by Martha Pskowski
The global community has issued a call for a new protocol on immigration, as climate change threatens developing countries, that the United Nations must heed.
At the recent climate talks in Cancún, the Equity and Justice Working Group of Bangladesh (EquityBD) and other groups drew attention to the problem of climate-induced migration.
Residents of Bangladesh and other low-lying and island nations risk being displaced as sea levels rise due to climate change. As many as three in five Bangladeshis will have abandoned their homes by the year 2050 because of climate change, according to the British government’s Stern Report.
The world needs to recognize the predicaments and the rights of these Bangladeshis and others who flee from floods and droughts.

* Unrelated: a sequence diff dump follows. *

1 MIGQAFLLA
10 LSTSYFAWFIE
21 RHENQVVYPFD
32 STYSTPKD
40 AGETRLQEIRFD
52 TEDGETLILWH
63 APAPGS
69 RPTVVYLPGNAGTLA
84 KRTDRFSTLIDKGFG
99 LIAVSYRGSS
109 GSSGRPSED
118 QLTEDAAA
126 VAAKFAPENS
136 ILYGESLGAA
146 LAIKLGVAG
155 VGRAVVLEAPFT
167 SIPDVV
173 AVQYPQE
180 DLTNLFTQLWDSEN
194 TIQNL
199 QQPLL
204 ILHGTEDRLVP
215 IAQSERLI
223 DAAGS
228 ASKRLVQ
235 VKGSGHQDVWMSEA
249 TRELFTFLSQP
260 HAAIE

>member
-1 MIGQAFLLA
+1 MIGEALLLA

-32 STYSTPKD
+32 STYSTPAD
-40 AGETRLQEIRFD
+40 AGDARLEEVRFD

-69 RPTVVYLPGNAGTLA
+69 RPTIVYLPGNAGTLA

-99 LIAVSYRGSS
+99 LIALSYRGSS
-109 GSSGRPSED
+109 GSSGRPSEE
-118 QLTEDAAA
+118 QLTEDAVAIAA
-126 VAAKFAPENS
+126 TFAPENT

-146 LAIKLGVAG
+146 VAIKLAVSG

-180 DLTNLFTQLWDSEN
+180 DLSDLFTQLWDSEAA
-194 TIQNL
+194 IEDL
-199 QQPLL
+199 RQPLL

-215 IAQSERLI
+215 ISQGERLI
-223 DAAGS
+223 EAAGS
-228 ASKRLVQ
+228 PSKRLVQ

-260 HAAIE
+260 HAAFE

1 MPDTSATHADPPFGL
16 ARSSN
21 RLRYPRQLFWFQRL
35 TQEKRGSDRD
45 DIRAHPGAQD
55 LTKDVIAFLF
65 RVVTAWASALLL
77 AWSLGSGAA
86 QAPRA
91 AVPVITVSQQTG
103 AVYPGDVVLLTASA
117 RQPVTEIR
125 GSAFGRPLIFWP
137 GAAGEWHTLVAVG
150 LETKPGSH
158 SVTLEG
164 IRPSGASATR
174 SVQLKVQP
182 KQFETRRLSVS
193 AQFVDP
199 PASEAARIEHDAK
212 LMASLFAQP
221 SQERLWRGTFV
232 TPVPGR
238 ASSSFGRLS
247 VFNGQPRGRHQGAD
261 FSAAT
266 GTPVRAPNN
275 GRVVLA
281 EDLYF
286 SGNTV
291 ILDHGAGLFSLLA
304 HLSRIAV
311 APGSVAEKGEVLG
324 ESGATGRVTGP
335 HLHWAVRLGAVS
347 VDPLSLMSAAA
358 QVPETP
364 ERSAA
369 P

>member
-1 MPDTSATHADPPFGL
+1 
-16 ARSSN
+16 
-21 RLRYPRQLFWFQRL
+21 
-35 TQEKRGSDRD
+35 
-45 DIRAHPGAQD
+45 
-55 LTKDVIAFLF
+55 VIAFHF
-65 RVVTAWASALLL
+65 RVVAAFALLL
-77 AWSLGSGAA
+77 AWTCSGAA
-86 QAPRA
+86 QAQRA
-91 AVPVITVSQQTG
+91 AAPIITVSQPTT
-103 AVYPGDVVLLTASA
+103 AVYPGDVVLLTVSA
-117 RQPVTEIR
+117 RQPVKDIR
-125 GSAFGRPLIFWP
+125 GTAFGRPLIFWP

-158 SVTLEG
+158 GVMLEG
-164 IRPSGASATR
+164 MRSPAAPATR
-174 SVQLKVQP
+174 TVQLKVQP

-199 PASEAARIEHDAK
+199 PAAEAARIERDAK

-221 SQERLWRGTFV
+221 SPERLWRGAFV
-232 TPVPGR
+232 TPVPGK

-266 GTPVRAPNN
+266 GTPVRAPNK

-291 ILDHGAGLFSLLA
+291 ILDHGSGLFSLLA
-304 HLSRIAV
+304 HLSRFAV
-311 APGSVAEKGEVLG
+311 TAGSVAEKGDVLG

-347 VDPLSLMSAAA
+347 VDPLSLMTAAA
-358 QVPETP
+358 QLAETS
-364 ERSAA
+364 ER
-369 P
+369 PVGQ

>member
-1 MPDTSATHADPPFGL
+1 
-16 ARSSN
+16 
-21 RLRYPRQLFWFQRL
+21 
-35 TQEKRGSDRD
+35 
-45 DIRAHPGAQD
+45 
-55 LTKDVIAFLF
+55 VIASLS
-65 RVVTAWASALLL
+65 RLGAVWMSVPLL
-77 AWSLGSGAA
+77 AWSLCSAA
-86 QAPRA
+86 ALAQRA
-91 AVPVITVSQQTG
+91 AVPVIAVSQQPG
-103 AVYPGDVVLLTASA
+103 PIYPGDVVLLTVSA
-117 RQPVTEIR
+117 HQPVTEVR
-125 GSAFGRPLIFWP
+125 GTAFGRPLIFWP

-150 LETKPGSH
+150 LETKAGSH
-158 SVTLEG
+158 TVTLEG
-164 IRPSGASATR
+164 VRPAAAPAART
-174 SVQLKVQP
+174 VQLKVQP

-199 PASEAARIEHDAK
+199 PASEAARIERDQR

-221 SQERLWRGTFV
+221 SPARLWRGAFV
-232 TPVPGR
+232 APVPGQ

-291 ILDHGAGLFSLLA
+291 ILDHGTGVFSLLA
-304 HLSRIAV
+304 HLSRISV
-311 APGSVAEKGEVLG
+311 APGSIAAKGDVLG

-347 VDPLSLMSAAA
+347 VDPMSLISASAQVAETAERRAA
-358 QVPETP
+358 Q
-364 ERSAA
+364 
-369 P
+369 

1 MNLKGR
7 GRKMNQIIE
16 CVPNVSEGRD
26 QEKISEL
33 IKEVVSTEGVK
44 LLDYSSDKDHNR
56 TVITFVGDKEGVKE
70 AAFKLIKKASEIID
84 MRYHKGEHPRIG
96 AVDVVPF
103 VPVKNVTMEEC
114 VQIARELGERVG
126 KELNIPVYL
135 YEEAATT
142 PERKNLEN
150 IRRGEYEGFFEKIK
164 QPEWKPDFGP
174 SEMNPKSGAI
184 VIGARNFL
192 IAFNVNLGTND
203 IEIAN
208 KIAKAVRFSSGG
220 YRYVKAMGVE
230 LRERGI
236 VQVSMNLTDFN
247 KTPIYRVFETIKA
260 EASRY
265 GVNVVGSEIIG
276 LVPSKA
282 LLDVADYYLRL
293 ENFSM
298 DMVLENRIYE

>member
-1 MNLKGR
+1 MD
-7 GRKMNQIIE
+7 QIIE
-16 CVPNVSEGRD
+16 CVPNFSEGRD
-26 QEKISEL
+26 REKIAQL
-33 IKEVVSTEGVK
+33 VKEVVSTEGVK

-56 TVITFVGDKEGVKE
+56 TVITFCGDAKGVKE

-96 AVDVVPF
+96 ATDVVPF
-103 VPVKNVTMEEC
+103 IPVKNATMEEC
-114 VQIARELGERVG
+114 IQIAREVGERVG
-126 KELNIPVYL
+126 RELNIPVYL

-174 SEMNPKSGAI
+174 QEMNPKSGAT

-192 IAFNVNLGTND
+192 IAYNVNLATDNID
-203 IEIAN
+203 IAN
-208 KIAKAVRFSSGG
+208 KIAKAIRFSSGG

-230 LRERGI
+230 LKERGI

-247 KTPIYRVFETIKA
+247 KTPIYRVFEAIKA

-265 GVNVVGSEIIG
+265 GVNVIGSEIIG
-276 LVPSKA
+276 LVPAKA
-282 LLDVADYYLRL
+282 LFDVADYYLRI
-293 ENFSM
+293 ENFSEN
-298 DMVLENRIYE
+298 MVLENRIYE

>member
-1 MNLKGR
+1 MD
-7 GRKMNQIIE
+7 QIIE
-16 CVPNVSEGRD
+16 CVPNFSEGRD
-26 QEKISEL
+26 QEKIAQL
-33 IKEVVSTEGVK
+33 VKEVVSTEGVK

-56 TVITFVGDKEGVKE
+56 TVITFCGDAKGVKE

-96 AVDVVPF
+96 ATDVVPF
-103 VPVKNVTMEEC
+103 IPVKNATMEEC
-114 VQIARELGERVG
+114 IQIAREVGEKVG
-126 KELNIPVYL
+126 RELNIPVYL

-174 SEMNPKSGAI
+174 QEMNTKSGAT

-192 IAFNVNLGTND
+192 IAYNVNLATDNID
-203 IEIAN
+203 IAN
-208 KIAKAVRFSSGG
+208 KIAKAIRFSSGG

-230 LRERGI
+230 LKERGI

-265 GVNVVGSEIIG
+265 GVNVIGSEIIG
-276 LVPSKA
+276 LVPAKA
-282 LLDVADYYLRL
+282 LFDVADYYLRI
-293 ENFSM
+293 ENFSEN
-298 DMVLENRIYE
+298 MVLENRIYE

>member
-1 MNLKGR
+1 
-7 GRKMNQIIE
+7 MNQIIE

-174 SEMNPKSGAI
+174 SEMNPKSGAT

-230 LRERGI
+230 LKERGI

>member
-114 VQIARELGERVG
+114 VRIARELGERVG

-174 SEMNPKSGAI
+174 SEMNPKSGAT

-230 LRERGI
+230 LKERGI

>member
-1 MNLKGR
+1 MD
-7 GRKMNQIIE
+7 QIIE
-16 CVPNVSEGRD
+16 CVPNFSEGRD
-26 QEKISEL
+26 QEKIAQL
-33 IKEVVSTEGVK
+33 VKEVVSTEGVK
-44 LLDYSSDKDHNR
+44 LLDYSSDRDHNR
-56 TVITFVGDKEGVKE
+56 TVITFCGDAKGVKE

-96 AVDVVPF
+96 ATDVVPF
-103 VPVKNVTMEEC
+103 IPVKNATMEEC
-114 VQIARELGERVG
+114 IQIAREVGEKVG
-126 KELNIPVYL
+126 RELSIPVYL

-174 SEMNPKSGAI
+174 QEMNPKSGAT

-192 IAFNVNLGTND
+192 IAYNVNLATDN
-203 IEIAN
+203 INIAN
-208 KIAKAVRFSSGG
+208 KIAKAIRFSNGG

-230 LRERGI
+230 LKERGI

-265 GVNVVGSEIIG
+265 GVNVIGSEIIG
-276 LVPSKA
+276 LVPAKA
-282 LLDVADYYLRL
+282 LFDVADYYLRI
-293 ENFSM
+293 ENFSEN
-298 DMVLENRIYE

The current U.N. framework for refugees does not recognize such migrants. They do not meet the U.N.’s definition of refugees: those who flee their country because of persecution by their state based on race, religion, political opinion, or ethnicity, and therefore need special protections.
Since 2009, EquityBD has gathered the signatures of about 100 prominent organizations from Asia, Africa and Latin America for a new U.N. protocol that would grant such migrants “a dignified status ‘Universal Natural Person’ with social, cultural and economic rights.”
The voices of civil society from developing nations have been historically marginalized at U.N. proceedings. However, these groups represent the people most vulnerable to climate change. The United States and other industrialized nations are responsible for the vast majority of greenhouse gas emissions and must take responsibility for the welfare of people displaced by climate change.
Recognizing their rights is a crucial first step.